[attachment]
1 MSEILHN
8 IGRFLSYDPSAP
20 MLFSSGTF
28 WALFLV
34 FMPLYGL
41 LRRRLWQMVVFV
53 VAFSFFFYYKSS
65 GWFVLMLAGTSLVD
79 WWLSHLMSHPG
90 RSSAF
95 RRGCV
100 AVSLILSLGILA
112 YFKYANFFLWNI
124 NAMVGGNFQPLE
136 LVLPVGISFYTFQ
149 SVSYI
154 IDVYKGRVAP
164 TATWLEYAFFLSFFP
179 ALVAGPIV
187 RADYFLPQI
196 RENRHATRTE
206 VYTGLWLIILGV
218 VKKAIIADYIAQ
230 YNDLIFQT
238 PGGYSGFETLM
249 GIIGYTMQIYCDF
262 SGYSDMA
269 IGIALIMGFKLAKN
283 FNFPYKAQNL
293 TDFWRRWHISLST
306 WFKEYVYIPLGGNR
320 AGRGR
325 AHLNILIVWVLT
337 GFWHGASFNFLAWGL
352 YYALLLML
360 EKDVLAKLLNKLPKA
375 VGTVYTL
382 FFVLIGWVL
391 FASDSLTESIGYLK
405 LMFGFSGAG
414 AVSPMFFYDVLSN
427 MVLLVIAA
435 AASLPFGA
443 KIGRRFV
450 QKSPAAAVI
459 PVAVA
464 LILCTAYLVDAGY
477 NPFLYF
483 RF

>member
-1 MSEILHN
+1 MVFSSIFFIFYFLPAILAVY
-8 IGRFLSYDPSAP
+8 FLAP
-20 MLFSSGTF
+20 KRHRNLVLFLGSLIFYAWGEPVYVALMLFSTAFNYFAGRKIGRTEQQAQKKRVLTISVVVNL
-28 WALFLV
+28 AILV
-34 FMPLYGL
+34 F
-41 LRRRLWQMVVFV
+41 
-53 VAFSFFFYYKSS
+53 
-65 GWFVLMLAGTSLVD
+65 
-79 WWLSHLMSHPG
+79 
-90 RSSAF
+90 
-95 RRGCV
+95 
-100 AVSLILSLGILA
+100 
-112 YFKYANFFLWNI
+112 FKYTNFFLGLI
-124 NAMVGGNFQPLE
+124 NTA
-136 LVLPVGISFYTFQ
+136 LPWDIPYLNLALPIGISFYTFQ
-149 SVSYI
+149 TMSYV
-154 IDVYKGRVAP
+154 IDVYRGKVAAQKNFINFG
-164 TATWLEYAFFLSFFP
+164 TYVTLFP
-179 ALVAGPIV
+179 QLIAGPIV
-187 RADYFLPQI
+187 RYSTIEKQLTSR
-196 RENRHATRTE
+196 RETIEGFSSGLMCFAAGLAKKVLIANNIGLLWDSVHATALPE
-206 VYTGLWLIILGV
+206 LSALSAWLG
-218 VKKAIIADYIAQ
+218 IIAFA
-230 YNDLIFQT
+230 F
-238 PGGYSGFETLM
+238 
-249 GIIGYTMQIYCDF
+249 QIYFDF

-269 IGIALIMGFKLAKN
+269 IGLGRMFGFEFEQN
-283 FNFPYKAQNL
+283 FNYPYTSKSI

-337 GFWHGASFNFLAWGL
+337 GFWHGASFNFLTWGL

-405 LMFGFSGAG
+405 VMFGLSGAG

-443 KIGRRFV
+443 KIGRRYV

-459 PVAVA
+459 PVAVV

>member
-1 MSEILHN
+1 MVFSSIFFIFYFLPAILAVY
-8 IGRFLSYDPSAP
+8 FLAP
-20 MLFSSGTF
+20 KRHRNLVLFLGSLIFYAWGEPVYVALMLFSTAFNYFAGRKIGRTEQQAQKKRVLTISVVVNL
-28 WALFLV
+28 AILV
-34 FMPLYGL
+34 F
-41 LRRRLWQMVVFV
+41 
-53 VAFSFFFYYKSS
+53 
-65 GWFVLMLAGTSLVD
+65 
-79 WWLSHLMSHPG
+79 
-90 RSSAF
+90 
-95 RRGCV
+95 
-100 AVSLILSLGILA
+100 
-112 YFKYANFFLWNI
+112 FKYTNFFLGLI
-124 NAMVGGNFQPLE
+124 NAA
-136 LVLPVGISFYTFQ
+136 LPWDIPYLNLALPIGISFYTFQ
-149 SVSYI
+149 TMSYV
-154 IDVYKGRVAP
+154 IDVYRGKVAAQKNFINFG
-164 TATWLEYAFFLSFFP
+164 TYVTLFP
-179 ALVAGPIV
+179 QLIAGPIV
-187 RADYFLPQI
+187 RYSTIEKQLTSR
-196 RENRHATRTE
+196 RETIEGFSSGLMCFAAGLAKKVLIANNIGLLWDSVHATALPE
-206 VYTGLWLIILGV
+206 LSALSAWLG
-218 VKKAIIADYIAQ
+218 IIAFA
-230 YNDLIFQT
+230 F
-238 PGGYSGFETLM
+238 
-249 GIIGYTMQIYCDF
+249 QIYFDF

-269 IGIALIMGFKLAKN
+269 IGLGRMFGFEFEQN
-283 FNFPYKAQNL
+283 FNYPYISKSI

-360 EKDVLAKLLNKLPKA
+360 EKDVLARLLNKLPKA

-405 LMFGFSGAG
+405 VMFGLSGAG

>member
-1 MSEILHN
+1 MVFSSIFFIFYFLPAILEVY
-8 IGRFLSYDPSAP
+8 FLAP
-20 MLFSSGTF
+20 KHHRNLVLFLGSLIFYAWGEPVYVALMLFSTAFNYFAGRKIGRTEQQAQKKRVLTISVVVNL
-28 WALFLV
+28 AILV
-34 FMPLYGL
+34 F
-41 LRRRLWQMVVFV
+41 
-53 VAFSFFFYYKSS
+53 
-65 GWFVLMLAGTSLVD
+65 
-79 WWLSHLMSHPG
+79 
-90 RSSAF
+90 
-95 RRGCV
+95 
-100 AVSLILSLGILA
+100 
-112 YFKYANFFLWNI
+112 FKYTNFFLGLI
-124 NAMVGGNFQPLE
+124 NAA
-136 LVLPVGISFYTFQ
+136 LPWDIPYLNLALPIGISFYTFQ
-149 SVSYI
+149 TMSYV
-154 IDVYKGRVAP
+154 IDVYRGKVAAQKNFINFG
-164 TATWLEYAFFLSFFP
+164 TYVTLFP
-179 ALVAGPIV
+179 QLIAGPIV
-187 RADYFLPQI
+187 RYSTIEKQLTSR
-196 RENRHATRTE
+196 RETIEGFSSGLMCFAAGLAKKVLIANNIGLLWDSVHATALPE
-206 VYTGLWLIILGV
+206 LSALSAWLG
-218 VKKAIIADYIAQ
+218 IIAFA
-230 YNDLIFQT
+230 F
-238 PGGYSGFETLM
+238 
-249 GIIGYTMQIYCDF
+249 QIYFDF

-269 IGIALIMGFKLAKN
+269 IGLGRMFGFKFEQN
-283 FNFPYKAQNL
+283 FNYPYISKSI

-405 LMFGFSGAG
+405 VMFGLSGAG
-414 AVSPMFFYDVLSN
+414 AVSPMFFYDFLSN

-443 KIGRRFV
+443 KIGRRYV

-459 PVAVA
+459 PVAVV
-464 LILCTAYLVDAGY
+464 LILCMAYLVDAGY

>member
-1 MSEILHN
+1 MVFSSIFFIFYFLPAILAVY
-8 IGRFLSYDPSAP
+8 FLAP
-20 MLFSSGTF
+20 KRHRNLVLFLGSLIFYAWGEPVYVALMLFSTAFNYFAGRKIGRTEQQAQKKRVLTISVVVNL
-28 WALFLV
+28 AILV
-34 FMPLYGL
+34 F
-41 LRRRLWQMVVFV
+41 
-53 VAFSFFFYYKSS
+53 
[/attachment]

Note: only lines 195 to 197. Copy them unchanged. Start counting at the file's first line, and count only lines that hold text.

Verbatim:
-90 RSSAF
+90 
-95 RRGCV